Sample Perl Code Using DreamObjects S3-compatible API

This article lists several Perl code examples to interact with DreamObjects.

Creating a Connection

Create a connection so you can interact with the server.

use Amazon::S3;
my $access_key = 'put your access key here!';
my $secret_key = 'put your secret key here!';

my $conn = Amazon::S3->new({
        aws_access_key_id     => $access_key,
        aws_secret_access_key => $secret_key,
        host                  => '',
        secure                => 1,
        retry                 => 1,

Listing Owned Buckets

Get a list of Amazon::S3::Bucket objects you own and print out the bucket name and creation date of each bucket.

my @buckets = @{$conn->buckets->{buckets} || []};
foreach my $bucket (@buckets) {
        print $bucket->bucket . "\t" . $bucket->creation_date . "\n";

The output will look something like this:

mahbuckat1   2011-04-21T18:05:39.000Z
mahbuckat2   2011-04-21T18:05:48.000Z
mahbuckat3   2011-04-21T18:07:18.000Z

Creating a Bucket

Create a new bucket called my-new-bucket.

my $bucket = $conn->add_bucket({ bucket => 'my-new-bucket' });

Listing a Bucket’s Content

Get a list of hashes with info about each object in the bucket and print out each object’s name, the file size, and last modified date.

my @keys = @{$bucket->list_all->{keys} || []};
foreach my $key (@keys) {
        print "$key->{key}\t$key->{size}\t$key->{last_modified}\n";

The output will look something like this:

myphoto1.jpg 251262  2011-08-08T21:35:48.000Z
myphoto2.jpg 262518  2011-08-08T21:38:01.000Z

Deleting a Bucket

The Bucket must be empty, otherwise it won’t work.


Forced Delete for Non-empty Buckets

not available in the Amazon::S3 perl module


Creating an Object

Create a file hello.txt with the string "Hello World!"

        'hello.txt', 'Hello World!',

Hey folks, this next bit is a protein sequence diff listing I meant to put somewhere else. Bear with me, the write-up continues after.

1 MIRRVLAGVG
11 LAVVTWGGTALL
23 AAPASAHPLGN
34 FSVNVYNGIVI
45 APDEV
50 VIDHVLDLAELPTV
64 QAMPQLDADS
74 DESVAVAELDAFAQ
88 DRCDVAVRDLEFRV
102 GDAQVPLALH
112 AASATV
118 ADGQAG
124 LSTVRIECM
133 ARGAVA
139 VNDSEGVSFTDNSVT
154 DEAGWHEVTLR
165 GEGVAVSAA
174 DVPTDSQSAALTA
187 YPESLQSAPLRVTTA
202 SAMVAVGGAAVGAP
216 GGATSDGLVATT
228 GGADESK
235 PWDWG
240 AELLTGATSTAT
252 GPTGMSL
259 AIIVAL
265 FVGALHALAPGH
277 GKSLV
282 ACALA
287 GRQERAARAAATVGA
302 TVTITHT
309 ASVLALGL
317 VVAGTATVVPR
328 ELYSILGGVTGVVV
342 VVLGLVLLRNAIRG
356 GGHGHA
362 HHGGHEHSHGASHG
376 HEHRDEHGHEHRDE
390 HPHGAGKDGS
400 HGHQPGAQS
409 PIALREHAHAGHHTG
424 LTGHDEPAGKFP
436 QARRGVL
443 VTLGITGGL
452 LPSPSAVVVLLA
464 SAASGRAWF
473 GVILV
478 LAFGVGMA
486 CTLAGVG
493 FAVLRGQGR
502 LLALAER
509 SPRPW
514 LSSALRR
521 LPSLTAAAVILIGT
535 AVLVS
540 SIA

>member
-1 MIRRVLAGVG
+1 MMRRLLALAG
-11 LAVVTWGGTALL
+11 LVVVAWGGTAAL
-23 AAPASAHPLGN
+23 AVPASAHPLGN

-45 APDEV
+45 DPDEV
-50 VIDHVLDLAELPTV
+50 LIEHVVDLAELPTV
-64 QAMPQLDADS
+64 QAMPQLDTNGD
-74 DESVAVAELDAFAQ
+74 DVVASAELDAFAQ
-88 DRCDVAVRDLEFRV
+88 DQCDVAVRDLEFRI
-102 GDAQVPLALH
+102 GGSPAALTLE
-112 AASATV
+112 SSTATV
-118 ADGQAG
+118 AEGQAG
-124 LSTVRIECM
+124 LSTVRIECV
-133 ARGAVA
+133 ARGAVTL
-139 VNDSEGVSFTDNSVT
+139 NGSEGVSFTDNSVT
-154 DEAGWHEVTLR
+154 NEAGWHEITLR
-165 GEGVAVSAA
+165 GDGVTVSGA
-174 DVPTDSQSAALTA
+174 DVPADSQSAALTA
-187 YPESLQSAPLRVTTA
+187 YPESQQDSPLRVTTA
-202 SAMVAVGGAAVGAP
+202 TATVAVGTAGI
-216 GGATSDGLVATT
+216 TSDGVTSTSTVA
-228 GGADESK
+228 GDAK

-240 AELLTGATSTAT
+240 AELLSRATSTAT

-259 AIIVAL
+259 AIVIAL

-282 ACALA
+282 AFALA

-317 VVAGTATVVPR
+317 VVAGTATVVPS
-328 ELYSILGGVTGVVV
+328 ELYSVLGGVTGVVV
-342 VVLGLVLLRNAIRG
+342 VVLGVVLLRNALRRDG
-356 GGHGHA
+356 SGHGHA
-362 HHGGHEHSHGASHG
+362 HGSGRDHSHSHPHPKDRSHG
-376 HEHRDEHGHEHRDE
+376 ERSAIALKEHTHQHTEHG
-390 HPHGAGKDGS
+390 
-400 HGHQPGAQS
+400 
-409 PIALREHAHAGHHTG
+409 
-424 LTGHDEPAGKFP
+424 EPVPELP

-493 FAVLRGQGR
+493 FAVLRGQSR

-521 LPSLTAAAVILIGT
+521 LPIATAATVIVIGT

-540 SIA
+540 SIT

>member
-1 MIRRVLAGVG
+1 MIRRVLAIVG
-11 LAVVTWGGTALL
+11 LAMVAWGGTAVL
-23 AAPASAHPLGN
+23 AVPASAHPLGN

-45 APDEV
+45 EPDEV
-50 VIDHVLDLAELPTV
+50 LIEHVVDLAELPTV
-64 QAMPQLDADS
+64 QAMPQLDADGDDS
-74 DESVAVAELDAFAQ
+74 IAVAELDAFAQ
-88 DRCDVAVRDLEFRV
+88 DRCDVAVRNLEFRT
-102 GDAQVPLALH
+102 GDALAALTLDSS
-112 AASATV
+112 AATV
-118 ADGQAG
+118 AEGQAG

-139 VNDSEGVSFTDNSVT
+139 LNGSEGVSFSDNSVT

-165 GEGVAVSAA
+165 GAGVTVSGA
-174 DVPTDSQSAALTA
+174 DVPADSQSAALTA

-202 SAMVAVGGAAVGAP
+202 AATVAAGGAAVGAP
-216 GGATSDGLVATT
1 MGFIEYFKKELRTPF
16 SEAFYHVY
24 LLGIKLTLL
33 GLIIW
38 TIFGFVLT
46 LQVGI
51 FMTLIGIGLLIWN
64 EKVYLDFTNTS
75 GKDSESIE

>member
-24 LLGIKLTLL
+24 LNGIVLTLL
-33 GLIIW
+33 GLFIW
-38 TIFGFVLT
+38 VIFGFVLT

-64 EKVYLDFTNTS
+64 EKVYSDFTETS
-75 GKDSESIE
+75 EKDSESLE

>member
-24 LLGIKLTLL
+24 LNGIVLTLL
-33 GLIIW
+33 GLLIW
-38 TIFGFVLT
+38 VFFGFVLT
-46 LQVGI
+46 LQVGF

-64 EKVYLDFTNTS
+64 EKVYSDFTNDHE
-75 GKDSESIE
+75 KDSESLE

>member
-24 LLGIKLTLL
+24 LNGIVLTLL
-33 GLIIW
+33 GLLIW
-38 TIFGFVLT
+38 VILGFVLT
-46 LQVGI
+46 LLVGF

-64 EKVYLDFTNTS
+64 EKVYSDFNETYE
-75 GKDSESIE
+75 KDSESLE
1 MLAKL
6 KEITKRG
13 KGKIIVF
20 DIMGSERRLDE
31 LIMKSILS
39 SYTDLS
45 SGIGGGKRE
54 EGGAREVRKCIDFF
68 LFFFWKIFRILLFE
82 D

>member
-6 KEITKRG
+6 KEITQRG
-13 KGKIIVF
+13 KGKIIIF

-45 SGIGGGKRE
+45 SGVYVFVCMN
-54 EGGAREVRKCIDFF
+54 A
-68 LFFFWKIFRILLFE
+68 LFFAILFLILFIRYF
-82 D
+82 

{ content_type => 'text/plain' },

Change an Object’s ACL

Make the object hello.txt publicly readable and secret_plans.txt to be private.

        key       => 'hello.txt',
        acl_short => 'public-read',
        key       => 'secret_plans.txt',
        acl_short => 'private',

Download an Object (to a file)

Download the object perl_poetry.pdf and save it in /home/username/documents/. Make sure to change username to your Shell user.

$bucket->get_key_filename('perl_poetry.pdf', undef,

Delete an Object

Delete the object goodbye.txt.


Generate Object Download URLs (signed and unsigned)

This generates an unsigned download URL for hello.txt. This works because hello.txt was made public by setting the ACL above. Then this generates a signed download URL for secret_plans.txt that will work for 1 hour. Signed download URLs will work for the time period even if the object is private (when the time period is up, the URL will stop working).

The Amazon::S3 module does not have a way to generate download URLs, so these examples use another module instead. Unfortunately, most modules for generating these URLs assume that you are using Amazon. For this reason, a more obscure module, Muck::FS::S3 is used. This should be the same as Amazon’s sample S3 perl module, but this sample module is not in CPAN. So, you can either use CPAN to install Muck::FS::S3, or install Amazon’s sample S3 module manually. If you go the manual route, you can remove Muck::FS:: from the example below.

use Muck::FS::S3::QueryStringAuthGenerator;
my $generator = Muck::FS::S3::QueryStringAuthGenerator->new(
        0, # 0 means use 'http'. set this to 1 for 'https'

my $hello_url = $generator->make_bare_url($bucket->bucket, 'hello.txt');
print $hello_url . "\n";

$generator->expires_in(3600); # 1 hour = 3600 seconds
my $plans_url = $generator->get($bucket->bucket, 'secret_plans.txt');
print $plans_url . "\n";

The output will look something like this:

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